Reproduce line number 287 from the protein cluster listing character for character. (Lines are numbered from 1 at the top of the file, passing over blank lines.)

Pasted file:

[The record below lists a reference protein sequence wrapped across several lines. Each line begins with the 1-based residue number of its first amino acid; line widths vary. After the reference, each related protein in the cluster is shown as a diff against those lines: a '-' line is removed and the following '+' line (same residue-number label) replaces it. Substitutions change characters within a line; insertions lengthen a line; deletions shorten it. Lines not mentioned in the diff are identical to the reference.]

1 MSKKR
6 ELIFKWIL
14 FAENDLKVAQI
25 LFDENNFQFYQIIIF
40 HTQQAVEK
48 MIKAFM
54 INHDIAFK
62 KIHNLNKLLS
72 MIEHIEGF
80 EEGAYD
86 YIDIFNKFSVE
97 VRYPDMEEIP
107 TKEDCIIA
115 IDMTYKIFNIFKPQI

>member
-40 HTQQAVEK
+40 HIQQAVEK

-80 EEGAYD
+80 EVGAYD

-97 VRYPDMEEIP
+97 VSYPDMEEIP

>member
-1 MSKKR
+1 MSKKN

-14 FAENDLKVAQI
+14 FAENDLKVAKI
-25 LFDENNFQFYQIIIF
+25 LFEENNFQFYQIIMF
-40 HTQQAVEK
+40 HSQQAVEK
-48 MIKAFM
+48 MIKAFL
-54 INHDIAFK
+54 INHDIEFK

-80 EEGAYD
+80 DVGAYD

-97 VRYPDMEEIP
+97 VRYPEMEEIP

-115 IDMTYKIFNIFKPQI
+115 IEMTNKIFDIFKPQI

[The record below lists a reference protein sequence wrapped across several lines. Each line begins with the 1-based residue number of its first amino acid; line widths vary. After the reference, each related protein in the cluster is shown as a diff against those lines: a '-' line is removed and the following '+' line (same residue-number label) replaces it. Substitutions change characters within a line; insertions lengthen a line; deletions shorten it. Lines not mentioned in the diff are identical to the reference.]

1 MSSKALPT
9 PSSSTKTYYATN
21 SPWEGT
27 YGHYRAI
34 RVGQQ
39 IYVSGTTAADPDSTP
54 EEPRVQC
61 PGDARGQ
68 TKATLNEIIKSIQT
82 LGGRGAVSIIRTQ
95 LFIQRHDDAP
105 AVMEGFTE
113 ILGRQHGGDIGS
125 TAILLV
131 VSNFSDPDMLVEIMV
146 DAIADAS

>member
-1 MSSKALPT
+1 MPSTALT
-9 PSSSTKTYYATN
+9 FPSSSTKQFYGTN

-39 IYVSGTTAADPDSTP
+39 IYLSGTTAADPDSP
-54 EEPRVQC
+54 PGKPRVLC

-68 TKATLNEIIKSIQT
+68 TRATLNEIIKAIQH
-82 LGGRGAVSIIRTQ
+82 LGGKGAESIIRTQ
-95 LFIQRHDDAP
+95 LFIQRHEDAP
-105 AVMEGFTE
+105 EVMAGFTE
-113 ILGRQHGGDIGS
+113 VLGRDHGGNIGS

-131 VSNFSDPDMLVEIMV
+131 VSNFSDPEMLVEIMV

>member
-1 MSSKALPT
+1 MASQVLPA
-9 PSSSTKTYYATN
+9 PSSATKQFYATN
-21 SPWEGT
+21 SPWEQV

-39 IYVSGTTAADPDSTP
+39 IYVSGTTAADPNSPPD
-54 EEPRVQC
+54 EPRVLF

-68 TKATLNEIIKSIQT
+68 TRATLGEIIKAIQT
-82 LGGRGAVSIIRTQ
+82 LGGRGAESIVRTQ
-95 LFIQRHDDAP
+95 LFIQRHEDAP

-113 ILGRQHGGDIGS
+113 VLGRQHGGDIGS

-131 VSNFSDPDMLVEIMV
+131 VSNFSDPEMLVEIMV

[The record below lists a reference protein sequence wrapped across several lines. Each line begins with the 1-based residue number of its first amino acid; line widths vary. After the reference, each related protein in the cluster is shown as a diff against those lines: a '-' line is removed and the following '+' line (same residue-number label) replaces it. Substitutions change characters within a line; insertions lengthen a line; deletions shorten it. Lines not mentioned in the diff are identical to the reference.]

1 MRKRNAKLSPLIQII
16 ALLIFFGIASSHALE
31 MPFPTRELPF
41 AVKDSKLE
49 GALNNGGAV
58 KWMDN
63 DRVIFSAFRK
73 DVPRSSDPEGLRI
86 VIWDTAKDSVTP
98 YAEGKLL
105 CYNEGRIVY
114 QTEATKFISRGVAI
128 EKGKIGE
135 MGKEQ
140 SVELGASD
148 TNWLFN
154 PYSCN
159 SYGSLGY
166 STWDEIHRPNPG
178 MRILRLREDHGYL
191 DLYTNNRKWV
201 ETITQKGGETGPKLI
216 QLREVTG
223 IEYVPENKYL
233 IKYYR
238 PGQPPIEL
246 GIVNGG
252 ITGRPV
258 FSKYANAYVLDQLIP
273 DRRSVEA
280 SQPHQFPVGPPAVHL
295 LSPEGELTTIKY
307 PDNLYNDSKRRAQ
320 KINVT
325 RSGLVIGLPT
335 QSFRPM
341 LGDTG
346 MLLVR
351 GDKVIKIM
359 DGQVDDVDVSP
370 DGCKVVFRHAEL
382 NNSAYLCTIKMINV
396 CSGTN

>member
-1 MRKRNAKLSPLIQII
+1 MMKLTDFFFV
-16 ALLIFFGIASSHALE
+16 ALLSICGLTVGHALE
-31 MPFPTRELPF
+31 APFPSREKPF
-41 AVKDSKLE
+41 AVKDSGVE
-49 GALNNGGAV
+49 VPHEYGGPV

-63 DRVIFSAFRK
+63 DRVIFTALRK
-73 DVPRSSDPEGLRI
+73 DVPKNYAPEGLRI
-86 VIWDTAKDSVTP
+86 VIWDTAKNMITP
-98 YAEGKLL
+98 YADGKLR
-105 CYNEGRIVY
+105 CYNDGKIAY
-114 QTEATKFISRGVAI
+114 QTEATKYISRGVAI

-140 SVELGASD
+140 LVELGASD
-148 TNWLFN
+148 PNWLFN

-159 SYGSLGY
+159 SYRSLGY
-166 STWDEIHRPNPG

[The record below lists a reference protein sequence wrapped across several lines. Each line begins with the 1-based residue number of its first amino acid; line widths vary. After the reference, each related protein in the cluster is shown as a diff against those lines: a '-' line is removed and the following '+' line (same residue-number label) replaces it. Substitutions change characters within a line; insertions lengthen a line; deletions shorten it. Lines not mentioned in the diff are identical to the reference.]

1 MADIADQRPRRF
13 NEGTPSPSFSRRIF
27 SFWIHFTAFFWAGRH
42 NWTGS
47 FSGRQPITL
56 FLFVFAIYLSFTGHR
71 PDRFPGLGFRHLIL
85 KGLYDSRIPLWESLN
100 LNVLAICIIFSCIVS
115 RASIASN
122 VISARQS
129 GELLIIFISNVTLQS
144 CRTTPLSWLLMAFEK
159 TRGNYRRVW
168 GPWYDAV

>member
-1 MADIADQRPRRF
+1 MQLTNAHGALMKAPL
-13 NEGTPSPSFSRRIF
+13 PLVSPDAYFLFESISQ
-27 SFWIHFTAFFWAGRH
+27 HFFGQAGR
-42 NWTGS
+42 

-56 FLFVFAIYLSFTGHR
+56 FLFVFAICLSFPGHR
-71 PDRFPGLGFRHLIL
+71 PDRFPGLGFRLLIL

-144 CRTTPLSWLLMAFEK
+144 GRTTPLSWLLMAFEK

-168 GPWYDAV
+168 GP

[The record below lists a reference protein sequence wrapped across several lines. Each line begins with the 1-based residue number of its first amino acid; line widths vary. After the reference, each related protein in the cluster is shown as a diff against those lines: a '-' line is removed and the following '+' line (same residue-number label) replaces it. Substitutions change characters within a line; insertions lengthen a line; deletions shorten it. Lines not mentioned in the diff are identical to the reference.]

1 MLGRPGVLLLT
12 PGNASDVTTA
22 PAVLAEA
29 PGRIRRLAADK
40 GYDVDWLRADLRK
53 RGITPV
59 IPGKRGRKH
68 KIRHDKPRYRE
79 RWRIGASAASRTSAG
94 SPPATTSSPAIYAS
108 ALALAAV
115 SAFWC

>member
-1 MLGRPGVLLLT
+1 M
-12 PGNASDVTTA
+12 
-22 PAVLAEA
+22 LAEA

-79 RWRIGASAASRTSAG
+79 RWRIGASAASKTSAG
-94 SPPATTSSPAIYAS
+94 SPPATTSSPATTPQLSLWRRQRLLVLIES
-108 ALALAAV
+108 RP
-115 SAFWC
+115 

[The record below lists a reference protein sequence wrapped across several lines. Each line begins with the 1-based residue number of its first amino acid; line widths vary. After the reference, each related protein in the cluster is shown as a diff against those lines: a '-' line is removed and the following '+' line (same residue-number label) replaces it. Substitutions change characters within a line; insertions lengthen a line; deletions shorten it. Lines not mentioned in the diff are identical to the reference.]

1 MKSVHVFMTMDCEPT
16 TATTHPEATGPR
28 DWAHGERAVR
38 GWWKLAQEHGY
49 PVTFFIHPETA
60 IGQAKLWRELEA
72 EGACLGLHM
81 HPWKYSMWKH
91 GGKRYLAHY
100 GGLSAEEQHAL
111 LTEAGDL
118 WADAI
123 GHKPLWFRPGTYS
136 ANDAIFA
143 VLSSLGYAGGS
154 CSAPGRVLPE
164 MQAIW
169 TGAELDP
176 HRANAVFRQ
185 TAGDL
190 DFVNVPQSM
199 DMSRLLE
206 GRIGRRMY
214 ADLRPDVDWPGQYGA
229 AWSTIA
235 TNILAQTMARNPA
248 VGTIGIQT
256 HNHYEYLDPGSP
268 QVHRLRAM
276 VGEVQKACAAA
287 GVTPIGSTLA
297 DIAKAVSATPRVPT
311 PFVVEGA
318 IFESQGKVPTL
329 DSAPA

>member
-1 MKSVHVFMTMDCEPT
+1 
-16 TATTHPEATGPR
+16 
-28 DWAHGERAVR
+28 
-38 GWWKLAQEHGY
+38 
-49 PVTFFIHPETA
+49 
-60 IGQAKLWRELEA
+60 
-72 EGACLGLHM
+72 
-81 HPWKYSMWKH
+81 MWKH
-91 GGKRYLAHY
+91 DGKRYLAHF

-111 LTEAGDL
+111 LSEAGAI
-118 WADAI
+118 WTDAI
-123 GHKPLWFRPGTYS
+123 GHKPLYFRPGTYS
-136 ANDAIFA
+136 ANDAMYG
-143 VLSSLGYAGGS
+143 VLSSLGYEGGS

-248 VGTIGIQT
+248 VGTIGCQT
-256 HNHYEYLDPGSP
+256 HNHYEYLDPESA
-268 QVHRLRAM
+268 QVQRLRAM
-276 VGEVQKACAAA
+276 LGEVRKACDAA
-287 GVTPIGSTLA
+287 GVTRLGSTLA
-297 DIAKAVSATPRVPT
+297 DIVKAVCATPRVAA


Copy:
-81 HPWKYSMWKH